- Bookwood Historical Collection, Star Lake
Loggers, Traders and Settlers THE EARLY HISTORY OF EAGLE RIVER, WISCONSIN [Eagle River Historical Society]
Woodsmen, loggers and fur traders, venturing into a wilderness lake-filled region over 100 years ago, paved the way for the eventual development of one of the nation's most beautiful vacationlands. Fox and Helms were among the first early settlers to trickle into the Northwoods. Joshua Fox was a practical woodsman and logger while Mr. Helms was the businessman and financier. They arrived in the 1850s and set up their first logging camp just west of the thoroughfare between Eagle and Catfish lakes. They brought with them 90 men and io teams to begin logging.
Around 1855 Mr. Fox erected a dwelling on the east end of Eagle Lake where Eagle Waters Resort is now located. Fox and Helms operated a post office and bank at this location which also served as a trading post. The Bank was called the Marathon County Bank and banknotes were issued in 1858. One of the notes issued was in the possession of the late Maurice Holzman, a former owner of Eagle Waters Resort. Charles Ervin was one of the postal carriers over the old Wausau trail to this post. One can only imagine the hardships suffered by a mail carrier in those days. The trading post also served as a polling place in 1860. Records show that the votes in the Presidential race went for Abraham Lincoln.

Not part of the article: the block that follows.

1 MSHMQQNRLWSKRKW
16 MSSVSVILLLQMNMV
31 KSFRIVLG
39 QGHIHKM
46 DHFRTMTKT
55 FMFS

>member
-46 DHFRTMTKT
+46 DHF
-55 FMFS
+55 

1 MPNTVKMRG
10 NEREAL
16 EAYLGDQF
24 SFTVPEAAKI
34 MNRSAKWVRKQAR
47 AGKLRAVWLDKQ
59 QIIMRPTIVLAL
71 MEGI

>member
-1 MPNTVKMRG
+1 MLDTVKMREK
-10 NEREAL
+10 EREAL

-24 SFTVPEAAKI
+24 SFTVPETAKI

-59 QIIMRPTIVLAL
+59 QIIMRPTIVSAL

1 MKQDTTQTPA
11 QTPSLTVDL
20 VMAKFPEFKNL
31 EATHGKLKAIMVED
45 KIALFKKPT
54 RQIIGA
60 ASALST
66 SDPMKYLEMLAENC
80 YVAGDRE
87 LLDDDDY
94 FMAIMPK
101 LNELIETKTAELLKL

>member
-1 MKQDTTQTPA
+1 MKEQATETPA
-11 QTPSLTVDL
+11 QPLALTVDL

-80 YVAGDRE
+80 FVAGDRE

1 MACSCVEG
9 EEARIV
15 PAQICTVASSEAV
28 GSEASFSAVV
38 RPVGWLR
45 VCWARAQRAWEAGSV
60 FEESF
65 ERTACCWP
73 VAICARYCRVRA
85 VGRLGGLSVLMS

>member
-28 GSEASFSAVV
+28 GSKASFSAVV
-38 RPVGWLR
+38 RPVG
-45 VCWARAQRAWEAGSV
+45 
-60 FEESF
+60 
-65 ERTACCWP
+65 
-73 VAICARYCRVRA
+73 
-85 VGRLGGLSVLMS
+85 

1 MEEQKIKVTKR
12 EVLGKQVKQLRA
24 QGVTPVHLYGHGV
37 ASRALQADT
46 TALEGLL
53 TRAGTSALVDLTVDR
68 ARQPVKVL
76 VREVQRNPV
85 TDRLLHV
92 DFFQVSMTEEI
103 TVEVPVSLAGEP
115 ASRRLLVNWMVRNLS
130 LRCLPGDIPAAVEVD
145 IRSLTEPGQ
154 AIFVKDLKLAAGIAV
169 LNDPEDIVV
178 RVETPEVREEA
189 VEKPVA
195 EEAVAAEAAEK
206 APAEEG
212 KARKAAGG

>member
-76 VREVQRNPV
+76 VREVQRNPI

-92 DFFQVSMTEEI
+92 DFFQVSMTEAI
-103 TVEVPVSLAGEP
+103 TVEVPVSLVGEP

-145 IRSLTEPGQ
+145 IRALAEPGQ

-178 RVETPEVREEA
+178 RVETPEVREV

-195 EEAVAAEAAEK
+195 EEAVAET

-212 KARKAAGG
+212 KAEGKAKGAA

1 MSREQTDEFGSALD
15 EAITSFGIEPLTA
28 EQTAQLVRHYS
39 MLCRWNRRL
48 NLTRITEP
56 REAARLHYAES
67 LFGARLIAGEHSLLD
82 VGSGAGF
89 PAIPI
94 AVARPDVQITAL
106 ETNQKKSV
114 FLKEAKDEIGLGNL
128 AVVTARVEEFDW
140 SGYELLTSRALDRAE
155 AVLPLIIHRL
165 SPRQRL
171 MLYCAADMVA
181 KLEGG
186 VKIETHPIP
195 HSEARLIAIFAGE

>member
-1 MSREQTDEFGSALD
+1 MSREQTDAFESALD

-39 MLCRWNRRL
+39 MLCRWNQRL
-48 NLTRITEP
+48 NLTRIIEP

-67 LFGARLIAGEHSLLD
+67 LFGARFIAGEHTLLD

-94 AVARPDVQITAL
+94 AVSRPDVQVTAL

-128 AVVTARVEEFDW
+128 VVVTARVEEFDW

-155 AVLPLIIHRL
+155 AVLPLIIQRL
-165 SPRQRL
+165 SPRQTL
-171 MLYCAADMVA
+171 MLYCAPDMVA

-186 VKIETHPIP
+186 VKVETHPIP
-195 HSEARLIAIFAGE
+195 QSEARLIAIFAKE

While Fox and Helms are considered to be the first settlers, there is reason to believe that as early as 1853 Bethuel Draper and Pete 'Dutch' Cramer camped in this area in their travels. Oral traditional has it that these two travelers arc responsible for the naming of Eagle River for the large number of Eagles they saw nesting along the river. In 1856 a Mr. Blonduel began farming near the north inlet of Eagle Lake, but he abandoned farming and moved on in the early 186os. In 1858 or 1859 Mr. Draper returned with his wife to settle on Lac Vieux Desert. Mrs. Draper and another woman packed on their backs the seed rice which now forms one of the largest rice beds in our northern lakes.
Records show that as early as 1853. H. B. Polar operated a trading post on Yellow Birch Lake. Later C. L. 'Kentuck' Perry worked with him. Shortly thereafter Dan Gagen settled on 'Gagen Hill' on Yellow Birch Lake (now known as Mitchell Point, off of Silver Lake Road). James Hall settled with his family on the north bank of Eagle Lake in 1863.